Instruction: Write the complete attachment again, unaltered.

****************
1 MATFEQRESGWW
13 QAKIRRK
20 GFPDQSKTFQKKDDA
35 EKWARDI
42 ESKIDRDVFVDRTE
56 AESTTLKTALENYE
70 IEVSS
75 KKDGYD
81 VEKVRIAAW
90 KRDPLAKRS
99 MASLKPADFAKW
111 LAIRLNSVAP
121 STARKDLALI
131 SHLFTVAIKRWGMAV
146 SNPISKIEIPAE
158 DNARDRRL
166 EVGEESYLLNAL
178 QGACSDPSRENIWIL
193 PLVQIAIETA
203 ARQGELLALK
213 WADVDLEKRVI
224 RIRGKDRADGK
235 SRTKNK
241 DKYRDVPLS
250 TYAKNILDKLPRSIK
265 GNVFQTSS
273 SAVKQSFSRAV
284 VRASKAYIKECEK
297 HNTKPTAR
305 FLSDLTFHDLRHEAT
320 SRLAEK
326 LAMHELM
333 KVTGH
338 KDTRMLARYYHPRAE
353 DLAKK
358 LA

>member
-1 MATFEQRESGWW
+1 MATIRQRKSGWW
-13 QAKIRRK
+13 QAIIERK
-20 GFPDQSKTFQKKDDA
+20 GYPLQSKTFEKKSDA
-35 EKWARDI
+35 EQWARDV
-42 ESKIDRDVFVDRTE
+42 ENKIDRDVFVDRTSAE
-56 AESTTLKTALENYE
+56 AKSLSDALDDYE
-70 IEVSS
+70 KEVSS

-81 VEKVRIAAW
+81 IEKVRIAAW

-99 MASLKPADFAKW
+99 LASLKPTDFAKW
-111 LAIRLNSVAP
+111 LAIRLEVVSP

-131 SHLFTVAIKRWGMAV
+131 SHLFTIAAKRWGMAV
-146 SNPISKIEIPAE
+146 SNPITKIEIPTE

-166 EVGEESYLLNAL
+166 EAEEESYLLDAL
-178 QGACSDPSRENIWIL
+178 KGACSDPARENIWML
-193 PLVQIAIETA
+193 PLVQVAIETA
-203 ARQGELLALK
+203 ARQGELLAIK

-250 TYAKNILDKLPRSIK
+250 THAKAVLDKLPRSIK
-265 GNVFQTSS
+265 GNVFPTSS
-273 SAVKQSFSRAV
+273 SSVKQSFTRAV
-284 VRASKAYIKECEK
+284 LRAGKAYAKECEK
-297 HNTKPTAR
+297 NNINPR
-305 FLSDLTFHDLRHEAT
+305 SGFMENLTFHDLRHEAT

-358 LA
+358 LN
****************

1 MATFEQRESGWW
13 QAKIRRK
20 GFPDQSKTFQKKDDA
35 EKWARDI
42 ESKIDRDVFVDRTE
56 AESTTLKTALENYE
70 IEVSS
75 KKDGYD
81 VEKVRIAAW
90 KRDPLAKRS
99 MASLKPADFAKW
111 LAIRLNSVAP
121 STARKDLALI
131 SHLFTVAIKRWGMAV
146 SNPISKIEIPAE
158 DNARDRRL
166 EVGEESYLLNAL
178 QGACSDPSRENIWIL
193 PLVQIAIETA
203 ARQGELLALK
213 WADVDLEKRVI
224 RIRGKDRADGK
235 SRTKNK
241 DKYRDVPLS
250 TYAKNILDKLPRSIK
265 GNVFQTSS
273 SAVKQSFSRAV
284 VRASKAYIKECEK
297 HNTKPTAR
305 FLSDLTFHDLRHEAT
320 SRLAEK
326 LAMHELM
333 KVTGH
338 KDTRMLARYYHPRAE
353 DLAKK
358 LA

>member
-1 MATFEQRESGWW
+1 MATIRQRKSGWW
-13 QAKIRRK
+13 QAIIERK
-20 GFPDQSKTFQKKDDA
+20 GYPLQSKTFEKKSDA
-35 EKWARDI
+35 EQWARDV
-42 ESKIDRDVFVDRTE
+42 ENKIDRDVFVDRTSAE
-56 AESTTLKTALENYE
+56 AKSLSDALDDYE
-70 IEVSS
+70 KEVSS

-81 VEKVRIAAW
+81 IEKVRIAAW

-99 MASLKPADFAKW
+99 LASLKPTDFAKW
-111 LAIRLNSVAP
+111 LAIRLEVVSP

-131 SHLFTVAIKRWGMAV
+131 SHLFTIAAKRWGMAV
-146 SNPISKIEIPAE
+146 SNPITKIEIPTE

-166 EVGEESYLLNAL
+166 EAEEESYLLDAL
-178 QGACSDPSRENIWIL
+178 KGACSDPARENIWML
-193 PLVQIAIETA
+193 PLVQVAIETA
-203 ARQGELLALK
+203 ARQGELLAIK

-250 TYAKNILDKLPRSIK
+250 THAKAVLDKLPRSIK
-265 GNVFQTSS
+265 GNVFPTSS
-273 SAVKQSFSRAV
+273 SSVKQSFTRAV
-284 VRASKAYIKECEK
+284 LRAGKAYAKECEK
-297 HNTKPTAR
+297 NNINPR
-305 FLSDLTFHDLRHEAT
+305 SGFMENLTFHDLRHEAT

-358 LA
+358 LN